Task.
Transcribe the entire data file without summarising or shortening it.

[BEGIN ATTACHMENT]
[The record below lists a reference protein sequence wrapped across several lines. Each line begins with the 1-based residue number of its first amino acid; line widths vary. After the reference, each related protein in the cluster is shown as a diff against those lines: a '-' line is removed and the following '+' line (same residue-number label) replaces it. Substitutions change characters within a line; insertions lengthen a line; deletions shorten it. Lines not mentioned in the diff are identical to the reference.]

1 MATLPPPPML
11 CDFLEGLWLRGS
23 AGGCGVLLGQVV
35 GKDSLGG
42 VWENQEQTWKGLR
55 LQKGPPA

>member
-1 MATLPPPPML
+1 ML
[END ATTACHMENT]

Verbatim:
[The record below lists a reference protein sequence wrapped across several lines. Each line begins with the 1-based residue number of its first amino acid; line widths vary. After the reference, each related protein in the cluster is shown as a diff against those lines: a '-' line is removed and the following '+' line (same residue-number label) replaces it. Substitutions change characters within a line; insertions lengthen a line; deletions shorten it. Lines not mentioned in the diff are identical to the reference.]

1 MATLPPPPML
11 CDFLEGLWLRGS
23 AGGCGVLLGQVV
35 GKDSLGG
42 VWENQEQTWKGLR
55 LQKGPPA

>member
-1 MATLPPPPML
+1 ML